What Are Framed Cabinets?
Framed cabinets are the ones that include face frames. They’re common in American-style furniture. It has the advantage of easier installation and adjustments when needed. However, you need separate panels with exposed sides.
There are more size and modification options. You can adjust whatever you need and install various designs.
What Are Frameless Cabinets?
Framed cabinets go without explanation: they don’t include face frames. This type of design is more common in Europe! While framed cabinets are much more traditional, frameless cabinets are much sleeker.
The design is space-saving. Whatever space the frame used to take away is freed up, allowing you full access to the interior. You can put more personal items in a larger capacity.
Unlike framed cabinets, you don’t see the installation on-site. They arrive finished from a factory.
While it seems as if the design is more accessible, it actually limits you if you think about the sizes and modifications.
What Are Overlays?
You also have to consider how you feel about overlays. Overlays are the number of face frames where the doors and drawer fronts overlap. There are three types to watch out for: inset, standard, and complete.
Inset Cabinets: Insets involve smaller face frames for the doors and drawers when you compare them to the openings. You only have to align the face frame and recess it properly. When this is done well, the reveal is more significant!
However, it can be a challenge for the doors and drawers to not bind together. Humidity changes can cause this! If you live in a place with a mostly steady climate, it won’t stick together.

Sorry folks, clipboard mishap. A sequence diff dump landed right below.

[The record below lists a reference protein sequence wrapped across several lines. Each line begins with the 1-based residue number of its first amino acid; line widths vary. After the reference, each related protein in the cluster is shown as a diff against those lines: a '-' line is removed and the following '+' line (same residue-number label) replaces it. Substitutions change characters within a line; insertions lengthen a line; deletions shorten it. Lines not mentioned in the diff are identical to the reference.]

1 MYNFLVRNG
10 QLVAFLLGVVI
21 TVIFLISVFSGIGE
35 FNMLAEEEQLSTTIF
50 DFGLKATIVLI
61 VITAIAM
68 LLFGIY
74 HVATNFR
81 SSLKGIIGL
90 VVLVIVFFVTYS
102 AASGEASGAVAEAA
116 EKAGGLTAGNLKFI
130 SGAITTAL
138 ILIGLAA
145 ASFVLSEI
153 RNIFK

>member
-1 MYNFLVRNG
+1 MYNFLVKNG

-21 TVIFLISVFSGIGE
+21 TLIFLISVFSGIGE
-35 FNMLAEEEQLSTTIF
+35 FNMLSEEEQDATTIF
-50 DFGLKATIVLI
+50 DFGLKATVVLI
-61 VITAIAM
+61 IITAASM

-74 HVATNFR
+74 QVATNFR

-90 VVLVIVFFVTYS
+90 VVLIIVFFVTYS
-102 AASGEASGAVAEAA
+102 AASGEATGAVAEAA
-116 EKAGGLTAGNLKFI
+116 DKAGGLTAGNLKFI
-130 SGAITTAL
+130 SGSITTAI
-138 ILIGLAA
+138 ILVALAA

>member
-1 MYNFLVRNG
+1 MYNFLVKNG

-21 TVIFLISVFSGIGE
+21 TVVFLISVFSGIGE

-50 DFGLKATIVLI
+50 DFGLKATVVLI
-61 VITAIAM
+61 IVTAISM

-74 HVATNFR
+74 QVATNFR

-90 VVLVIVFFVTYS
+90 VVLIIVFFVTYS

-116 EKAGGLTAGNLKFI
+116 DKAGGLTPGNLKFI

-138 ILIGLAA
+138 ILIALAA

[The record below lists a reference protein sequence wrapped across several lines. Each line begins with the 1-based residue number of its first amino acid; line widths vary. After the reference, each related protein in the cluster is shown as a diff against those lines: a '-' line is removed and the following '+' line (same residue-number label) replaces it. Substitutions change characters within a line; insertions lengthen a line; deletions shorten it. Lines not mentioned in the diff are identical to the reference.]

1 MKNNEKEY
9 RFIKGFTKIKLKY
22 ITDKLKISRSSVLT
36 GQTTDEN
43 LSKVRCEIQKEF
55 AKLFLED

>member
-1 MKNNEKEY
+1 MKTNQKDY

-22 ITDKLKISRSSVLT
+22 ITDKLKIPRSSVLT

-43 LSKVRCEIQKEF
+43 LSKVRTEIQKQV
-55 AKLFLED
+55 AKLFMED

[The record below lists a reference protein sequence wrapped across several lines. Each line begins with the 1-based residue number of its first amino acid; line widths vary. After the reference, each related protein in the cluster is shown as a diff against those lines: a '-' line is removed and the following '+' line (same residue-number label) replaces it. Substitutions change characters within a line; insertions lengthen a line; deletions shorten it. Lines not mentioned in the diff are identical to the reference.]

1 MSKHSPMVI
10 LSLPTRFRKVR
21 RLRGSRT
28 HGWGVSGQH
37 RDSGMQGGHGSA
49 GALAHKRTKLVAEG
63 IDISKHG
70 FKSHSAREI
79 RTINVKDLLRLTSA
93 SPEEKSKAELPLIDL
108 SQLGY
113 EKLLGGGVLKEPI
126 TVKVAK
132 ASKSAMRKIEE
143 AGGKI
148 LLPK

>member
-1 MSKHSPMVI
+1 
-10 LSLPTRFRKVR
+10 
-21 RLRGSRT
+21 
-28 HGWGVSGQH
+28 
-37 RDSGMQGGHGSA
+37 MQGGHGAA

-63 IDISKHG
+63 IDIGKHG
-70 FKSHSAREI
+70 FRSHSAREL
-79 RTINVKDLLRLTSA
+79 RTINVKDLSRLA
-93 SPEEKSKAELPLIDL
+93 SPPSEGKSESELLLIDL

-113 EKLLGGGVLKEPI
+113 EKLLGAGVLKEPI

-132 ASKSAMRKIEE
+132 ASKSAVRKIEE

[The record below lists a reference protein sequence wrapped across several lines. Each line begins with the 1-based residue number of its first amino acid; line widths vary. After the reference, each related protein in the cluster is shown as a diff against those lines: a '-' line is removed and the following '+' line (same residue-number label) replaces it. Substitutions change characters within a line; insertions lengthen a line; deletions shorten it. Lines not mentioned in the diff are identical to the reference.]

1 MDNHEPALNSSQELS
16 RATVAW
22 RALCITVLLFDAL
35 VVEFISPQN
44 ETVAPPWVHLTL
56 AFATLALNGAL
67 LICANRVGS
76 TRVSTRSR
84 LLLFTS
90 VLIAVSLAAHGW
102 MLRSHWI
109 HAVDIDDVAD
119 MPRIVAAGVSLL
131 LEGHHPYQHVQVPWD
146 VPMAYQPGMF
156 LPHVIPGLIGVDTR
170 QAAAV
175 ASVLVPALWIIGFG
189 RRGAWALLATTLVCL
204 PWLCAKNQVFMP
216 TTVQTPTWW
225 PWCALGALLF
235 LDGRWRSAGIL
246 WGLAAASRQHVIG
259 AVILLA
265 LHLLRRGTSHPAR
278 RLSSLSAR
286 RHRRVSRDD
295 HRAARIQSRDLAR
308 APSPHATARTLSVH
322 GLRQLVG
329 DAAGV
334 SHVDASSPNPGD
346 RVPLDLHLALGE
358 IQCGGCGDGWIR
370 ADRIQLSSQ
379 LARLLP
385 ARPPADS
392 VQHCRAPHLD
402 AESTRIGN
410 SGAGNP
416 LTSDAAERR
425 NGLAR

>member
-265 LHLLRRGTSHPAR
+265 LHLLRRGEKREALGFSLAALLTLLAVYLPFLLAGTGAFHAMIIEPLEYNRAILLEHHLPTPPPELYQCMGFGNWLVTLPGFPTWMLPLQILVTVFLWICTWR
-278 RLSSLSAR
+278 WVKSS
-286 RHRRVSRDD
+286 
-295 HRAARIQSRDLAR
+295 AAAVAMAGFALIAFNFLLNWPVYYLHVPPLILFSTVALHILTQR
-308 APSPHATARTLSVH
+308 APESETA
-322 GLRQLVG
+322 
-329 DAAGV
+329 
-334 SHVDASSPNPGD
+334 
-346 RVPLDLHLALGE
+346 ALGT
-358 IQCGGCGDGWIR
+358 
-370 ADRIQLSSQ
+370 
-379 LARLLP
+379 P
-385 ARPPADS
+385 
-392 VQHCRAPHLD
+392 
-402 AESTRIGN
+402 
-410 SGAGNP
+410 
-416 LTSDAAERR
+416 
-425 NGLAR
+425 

Standard Cabinets: This time around, the openings are smaller than the face frames. They overlap slightly but results in a more minor reveal. Alignments are more forgiving, and you won’t have to adjust as much.
Full Cabinets: This time around, the face frames of the doors and drawers are much larger than the openings. The reveal is small and not as visible.
We can compare it to frameless cabinets, where the face frames are proportional to the cabinet box. As a result, the visible portion is at its smallest! While it’s a much more pleasing appearance, extra care must be put into installation. Otherwise, binding may happen – especially to adjacent furniture and walls.
To Sum It Up
Before you put face frames onto the cabinet, see how framed and frameless cabinets compare. You never know – a frameless cabinet may fit your preferences much better.
Should you decide to go with a framed one, nevertheless, make sure you’ve reviewed methods and options! It’s best to be an informed buyer.
Jason is a 40-year-old woodworker, carpenter and author who have been involved in the woodworking and woodcraft industry with 17 years of experience. He is expertise in technical aspects, woodcraft and furniture building projects.